# Any reference for the series expansion of $\Bigr[-\log(1-t)\Bigr]^x$?

Any reference that we can find the following $$\Bigr[-\log(1-t)\Bigr]^x = t^x + x t^x \sum_{k=0}^\infty \psi_k(x+k)\,t^{k+1}; \quad \mbox{for all} \, x\in \mathbb R, \, |t|<1$$ where $\psi_k(.)$ are the Stirling Polynomials (Stirling Polynomials).

• this does not seem to be correct; just try $x=1$ and expand to second order in $t$; the left-hand-side becomes $-t-t^2/2$, while the right-hand-side becomes $t+t^2$, plus terms of order $t^3$; both the first and second order terms are different. Aug 26, 2016 at 17:32
• It is a mistake. It is $\Bigr[-\log(1-t)\Bigr]^x$ not $\Bigr[\log(1-t)\Bigr]^x$. Thanks Aug 26, 2016 at 17:52
• the sign change fixes the first order term, but the second order term remains off by a factor $1/2$... Aug 26, 2016 at 18:36
• @Carlo Beenakker: The formula below is hopefully correct... Aug 28, 2016 at 21:04
• See Concrete Mathematics (2nd ed.) by Graham, Knuth, and Patashnik, formula (7.51), page 351, and formula (7.58), page 352. (They have a slightly different definition of Stirling polynomials.) Sep 27, 2016 at 2:02

I edit my post to answer Carlo Beenakker's remark and also because I would like to add a reference, possibly more accurate than the two below. Theorem 7.1 p.13 of

A. Adelberg, A finite difference approach to degenerate Bernoulli and Stirling polynomials, Discrete Math. 140 (1995), 1-21,

states that, for $s$ a complex number, $$\left(\frac{(1+t)^{y}-1}{ty}\right)^{s}=\sum_{n=0}^{\infty}B_{n,s}(y)t^{n},$$ where $B_{n,s}(y)$ is a specific polynomial defined from divided differences of binomial coefficients. Letting $y$ tend to 0 gives $$(\log(1+t))^{s}=t^{s}\sum_{n=0}^{\infty}B_{n,s}(0)t^{n},$$ where it can be check that, with $\psi_{n}$ the Stirling polynomial, $$B_{n,s}(0)=\frac{(-1)^{n}}{n!}\frac{s}{s+n}\psi_{n}(s+n-1).$$ Hence, the seeked expansion at $t=0$ for a real power of $\log(1+t)$ is given by $$(\log(1+t))^{s}=t^{s}\sum_{n=0}^{\infty}\frac{(-1)^{n}}{n!}\frac{s}{s+n}\psi_{n}(s+n-1)t^{n}.$$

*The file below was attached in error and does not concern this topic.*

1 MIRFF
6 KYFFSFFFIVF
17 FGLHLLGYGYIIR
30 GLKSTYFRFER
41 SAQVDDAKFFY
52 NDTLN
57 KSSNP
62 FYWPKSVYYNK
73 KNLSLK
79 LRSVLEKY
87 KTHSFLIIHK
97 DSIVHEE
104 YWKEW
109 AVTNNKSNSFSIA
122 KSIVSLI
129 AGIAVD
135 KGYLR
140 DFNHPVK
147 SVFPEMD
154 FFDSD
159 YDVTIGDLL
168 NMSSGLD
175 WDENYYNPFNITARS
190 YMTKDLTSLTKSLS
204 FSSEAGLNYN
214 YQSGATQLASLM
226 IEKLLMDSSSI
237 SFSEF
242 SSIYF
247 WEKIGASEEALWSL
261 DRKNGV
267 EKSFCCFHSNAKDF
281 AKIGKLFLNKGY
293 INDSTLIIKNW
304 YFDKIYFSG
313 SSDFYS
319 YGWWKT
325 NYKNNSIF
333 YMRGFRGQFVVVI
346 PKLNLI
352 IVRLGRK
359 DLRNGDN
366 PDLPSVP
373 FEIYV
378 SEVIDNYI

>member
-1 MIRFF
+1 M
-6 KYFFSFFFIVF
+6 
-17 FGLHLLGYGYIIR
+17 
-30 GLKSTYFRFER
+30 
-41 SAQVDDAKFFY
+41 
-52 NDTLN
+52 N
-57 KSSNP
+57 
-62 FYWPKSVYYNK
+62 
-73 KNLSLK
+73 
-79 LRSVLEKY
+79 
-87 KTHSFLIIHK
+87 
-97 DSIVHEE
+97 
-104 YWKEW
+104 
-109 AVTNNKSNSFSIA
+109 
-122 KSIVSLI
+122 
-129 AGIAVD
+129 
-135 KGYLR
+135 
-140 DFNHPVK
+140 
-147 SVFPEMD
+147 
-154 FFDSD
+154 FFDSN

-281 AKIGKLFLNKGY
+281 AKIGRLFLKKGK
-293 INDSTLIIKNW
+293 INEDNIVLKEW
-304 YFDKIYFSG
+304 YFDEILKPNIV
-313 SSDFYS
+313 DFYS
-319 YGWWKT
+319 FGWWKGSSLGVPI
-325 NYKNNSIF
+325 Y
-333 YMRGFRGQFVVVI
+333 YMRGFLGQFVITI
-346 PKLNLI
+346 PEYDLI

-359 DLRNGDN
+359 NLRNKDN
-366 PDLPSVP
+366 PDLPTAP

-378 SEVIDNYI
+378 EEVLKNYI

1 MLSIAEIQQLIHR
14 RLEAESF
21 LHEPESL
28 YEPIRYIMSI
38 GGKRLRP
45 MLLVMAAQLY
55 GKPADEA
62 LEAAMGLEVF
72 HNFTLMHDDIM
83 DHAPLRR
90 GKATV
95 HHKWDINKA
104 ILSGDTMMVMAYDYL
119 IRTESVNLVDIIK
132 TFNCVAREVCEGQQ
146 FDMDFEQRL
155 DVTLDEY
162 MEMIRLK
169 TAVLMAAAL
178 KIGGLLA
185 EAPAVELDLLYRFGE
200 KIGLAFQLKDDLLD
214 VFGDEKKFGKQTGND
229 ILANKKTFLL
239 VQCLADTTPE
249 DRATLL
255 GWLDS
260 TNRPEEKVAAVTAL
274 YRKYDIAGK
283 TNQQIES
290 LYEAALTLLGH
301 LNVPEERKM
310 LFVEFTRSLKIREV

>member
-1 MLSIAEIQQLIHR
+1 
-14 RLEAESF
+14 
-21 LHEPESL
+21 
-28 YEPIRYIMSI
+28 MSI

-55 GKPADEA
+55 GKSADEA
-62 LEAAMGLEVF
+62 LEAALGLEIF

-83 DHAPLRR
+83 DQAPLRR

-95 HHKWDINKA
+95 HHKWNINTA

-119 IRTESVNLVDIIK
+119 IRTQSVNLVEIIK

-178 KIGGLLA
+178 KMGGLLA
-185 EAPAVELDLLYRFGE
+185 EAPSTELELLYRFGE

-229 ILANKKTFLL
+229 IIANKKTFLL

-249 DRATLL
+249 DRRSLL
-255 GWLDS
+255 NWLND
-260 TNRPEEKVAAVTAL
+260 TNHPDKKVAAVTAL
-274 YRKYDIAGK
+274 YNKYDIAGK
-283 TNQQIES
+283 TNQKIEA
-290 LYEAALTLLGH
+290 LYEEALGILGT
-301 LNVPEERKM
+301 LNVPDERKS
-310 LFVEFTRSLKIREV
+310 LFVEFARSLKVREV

The formula, written in a different form and with a complex exponent, appears on p.642 of this paper where generalized Stirling functions are used. These generalized Stirling functions are also studied in

Generalized Stirling Functions of Second Kind and Representations of Fractional Order Differences via Derivatives, P.L. BUTZER, A.A. KILBAS, J. TRUJILLO, Journal of Difference Equations and Applications, 2003 Vol. 9 (5), pp. 503–533

see in particular formula (3.9) there, to be compared with the definition of the Stirling polynomials. The link between the Stirling polynomials in your question and the generalized Stirling functions in these references shouldn't be too complicate to derive.

It should be remarked that the expansion is an immediate consequence of the Lagrange Inversion Formula, and of the definition of the Stirling polynomials via their generating function (as given e.g. in the Wolfram MathWord link you gave).

Let $f=\sum_{k=1}^\infty f_kt^k$ and $g=\sum_{k=0}^\infty g_kt^k$ be formal power series inverse of each other, with $f_1=g_1=1$; let $k\in\mathbb{N}$, $x\in\mathbb{C}$ and $y\in\mathbb{C}$ with $k+x+y=0$. Denoting as usual $[t^k]F$ the coefficient of $t^k$ in $F$, the Lagrange Inversion Formula may be written in the form: $$\frac{1}{x}[t^k]\left( \frac{f}{t}\right)^x+\frac{1}{y}[t^k]\left( \frac{g}{t}\right)^{y}=0$$ or in the equivalent, less symmetric form

$$[t^k]\left( \frac{f}{t}\right)^x=\frac{x}{x+k}[t^k]\left( \frac{t}{g}\right)^{k+x}.$$

If we take $f(t):= -\log(1-t)$ then its inverse is $g(t)=1-e^{-t}$, so

$$[t^k]\left( \frac{-\log(1-t)}{t}\right)^x=\frac{x}{x+k}[t^k]\left( \frac{t}{1-e^{-t}}\right)^{k+x}.$$ By the definition of the Stirling polynomials (with $x+k-1$ in place of $x$)

$$[t^k]\left( {t \over {1-e^{-t}}} \right) ^{x+k}= { S_k(x+k-1) \over k!}$$ so we get $$\big( -\log(1-t) \big)^x=xt^x \sum_{k=0}^\infty \frac{S_k(x+k-1)}{x+k}{t^k \over k!}$$

which is the expansion you want.

Incidentally, the expansion $$\log(-\log(1-t))=\log t-\sum_{k=1}^\infty {S_k(k-1)\over kk!}t^k,$$ can be obtained differentiating w.rto $x$ at $x=0$.